On your phone, this minute, is a front row seat to an aural parade of designers, models and changemakers.
They’re just waiting to accompany you on your morning walk, supermarket dash or afternoon dishwasher unpack. Tune in, drop out and frock up.
Oh Boy! from Man Repeller
Leandra Medine has a podcast Monocycle where she chats unedited for 10 minutes at a time. My favourite podcast from the Man Repeller femme-pire is Oh Boy!, hosted by Jay Buim. There are 50 long-form interviews with ladies with lots of style – the B52s Kate Pierson, polemicist Gloria Steinem and Glossier’s Emily Weiss. Jay really listens to the women he interviews which makes the show so great. Occasionally Leandra pops by, to be interviewed by Jay, or to interview guests like Alexa Chung (who to be honest was a bit of a bitch in the interview). See! This is the thing about podcasts – they’re so close and intimate you feel like you really get to know the person.
Pardon My French with Garance Dore
This is a lesson on how one podcast leads to another. Style blogger Garance Dore runs Atelier Dore – creating content (and podcasts) for brands. I first heard her speak on Man Repeller’s Oh Boy! podcast and she was so engaging. Dore grew up on the island of Corsica in a village that could only be reached by boat. She had so many wonderful things to say it makes sense that she would be gifted at running her own podcast Pardon My French where she interviews Isabel Marant, Elle Macpherson and Joan Juliet Buck. Oh, and there’s an interview with Australian creative wunderkind Richard Christiansen that’s worth a listen.
US Vogue with Andre Leon Talley
You feel like a high-class criminal listening to Andre Leon Talley’s conversations on the Vogue podcast. The tete-a-tete’s are so close and intimate it’s like you’ve tapped the former Vogue editor’s phone while he talks favourite Parisian restaurants with Kim Kardashian West or the challenges of parenting with designer and filmmaker Tom Ford. Sixty-eight-year-old Andre Leon Talley has a different style to most podcasters, his questions are really unusual and frank. He reveals those haute fashion people are just like us (almost).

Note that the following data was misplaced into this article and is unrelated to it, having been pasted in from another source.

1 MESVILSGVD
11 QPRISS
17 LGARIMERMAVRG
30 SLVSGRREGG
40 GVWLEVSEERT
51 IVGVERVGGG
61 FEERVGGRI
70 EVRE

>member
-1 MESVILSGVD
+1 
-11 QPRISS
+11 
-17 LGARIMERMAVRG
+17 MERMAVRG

Confessions of a podcast addict: I may have written some comments on Christene Barberich’s Instagram asking for her to return to the Unstyled podcast and I may have also Tweeted at her to kickstart the series again. She replied with a heart to both comments – so that was encouraging! Please, listen to her show. It’s very tightly edited and gets to the point. Each episode is only 20 minutes (perfect for a walk to the shops and back). Interviews with legendary fashion designer Norma Kamali will send you down a very satisfying Pinterest hole, as well as enjoyable aural rollicks with stylist Stacey London and six-degrees-of-podcast separation, a revealing chat with Man Repeller’s Leandra Medine.
If you’re interested in the business of fashion and behind-the-seams technology, this is the podcast for you. Let Glossy (owned by Digiday) take you to Parsons and hear designers, marketers, editors and PR mavens answer questions on how technology is changing fashion. Everything from ready-to-wear, clicks and mortar, brand building, Instagram and a mobile first strategy are discussed. Key players from FarFetch, Poshmark and Brit +Co are interviewed.
[Friend alert!] Sydney-based writer Clare Press’ podcast is an extension to her sustainable style treatise, Wardrobe Crisis (Nero Books). Clare has a clear vision for the Wardrobe Crisis podcast and movement she wants to create. She loves local shops and fashion ateliers but wants us to purchase less (or more mindfully). In episodes, top and tailed by acoustic bars from pop singer Montaigne, Clare interviews artists, activists and academics on slow fashion, sustainable style and looking after the planet and the people who make our clothes. Stand out interviews include dissecting Yves Saint Laurent quotes with Sydney-based stylist Megan Morton and career advice from style icon Simon Doonan (“Get on with being creative and have some fun”). Noted.
Image: Luisa Brimble